But as I came out, i discovered that I truly don’t have to care what people think of me before . My friends will like me for me , with flaws and all . And they still have to this very day. They, together with Ritz, have been such a very positive support system in my life. Through them, I have managed to turn that awkwardness and “dont give a shit” mindset into a unique personality trait .
For those of you in need of some relationship goals, check out these adorable couple pics of Bobby and Ritz:
2. What were some of the difficulties that you personally faced growing up as a gay male in Singapore?
We didn’t have any positive LGBT role models that was represented back (this lack of representation still exists in mainstream media to this very day ). It was quite like a “gay shame” that was never spoken of , but something which we have to live with each day.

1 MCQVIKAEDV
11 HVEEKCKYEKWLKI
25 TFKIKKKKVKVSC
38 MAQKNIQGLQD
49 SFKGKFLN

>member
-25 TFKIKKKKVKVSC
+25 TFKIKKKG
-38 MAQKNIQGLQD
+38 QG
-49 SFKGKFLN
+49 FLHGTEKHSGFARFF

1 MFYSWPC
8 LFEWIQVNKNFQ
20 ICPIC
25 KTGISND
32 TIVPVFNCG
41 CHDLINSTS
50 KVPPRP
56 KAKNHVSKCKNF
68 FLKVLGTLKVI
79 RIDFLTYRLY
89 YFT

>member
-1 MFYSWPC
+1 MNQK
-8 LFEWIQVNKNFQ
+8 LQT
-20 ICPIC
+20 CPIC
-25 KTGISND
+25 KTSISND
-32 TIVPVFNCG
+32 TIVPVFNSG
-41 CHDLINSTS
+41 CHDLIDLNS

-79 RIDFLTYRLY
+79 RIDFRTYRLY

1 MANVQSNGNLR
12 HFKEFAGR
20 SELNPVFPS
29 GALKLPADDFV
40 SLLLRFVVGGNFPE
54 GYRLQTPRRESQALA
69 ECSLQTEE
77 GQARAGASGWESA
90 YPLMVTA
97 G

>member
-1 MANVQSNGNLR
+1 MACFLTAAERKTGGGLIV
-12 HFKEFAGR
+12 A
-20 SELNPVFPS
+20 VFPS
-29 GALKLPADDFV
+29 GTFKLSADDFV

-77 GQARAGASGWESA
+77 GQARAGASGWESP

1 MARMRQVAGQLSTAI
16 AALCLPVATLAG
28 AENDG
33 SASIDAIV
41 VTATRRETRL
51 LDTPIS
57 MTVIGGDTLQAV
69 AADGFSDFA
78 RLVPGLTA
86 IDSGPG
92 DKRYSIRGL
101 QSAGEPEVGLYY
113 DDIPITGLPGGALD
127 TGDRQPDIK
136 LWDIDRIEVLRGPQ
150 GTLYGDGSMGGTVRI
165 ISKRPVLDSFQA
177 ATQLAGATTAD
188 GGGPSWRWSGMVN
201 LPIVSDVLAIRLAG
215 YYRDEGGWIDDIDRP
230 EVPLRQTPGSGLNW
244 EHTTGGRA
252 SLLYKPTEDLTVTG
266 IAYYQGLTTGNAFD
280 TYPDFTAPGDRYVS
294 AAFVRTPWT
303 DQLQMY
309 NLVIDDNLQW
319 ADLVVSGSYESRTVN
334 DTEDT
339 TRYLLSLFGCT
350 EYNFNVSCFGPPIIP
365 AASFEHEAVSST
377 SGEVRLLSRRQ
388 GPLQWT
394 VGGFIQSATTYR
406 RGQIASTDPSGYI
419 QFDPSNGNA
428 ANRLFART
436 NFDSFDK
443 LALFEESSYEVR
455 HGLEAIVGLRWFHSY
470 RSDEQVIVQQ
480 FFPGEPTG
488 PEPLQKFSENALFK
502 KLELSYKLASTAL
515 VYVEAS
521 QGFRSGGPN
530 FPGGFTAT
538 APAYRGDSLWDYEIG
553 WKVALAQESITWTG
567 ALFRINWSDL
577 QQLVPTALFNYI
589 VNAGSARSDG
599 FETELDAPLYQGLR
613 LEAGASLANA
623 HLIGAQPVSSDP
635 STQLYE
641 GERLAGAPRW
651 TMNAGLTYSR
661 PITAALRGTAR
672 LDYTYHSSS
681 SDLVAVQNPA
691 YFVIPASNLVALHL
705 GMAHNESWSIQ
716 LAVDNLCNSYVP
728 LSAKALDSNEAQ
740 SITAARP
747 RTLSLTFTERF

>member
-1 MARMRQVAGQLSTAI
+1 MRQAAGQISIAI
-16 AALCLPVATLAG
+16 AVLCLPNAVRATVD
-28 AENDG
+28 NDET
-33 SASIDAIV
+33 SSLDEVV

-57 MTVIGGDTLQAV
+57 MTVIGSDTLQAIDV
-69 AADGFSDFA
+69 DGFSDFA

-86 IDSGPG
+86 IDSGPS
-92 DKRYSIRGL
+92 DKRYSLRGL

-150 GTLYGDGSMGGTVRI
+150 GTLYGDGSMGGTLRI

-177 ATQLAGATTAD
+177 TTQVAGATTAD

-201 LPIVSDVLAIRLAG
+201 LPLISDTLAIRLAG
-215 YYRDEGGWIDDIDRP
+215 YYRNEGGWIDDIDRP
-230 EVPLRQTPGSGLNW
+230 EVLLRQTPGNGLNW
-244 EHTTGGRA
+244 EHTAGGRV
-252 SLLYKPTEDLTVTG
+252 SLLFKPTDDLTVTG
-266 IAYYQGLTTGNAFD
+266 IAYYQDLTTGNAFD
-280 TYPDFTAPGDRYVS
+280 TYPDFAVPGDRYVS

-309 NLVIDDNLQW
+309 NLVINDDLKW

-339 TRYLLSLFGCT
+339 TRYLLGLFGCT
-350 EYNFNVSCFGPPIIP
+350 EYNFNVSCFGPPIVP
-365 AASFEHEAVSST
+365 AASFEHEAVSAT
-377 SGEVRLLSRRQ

3. How is your family coping with it?
For years, my family was used to my general nonsense and weirdness, ever since those hell-raising days of the Centerpoint Kids. My mom had to speak to my principal and even once, she had to pick me up from the police station cos my friends were all involved in some hooligan gang fights at Far East Plaza. Not surprisingly, my mum and dad were probably just relieved that i was staying out of trouble, at least.
My brother? He was probably more thrilled cos now i could intro him to all the fag hag chicks (women who like to hang out with gay guys)
4. What advice do you have for gay people still hiding in the closet?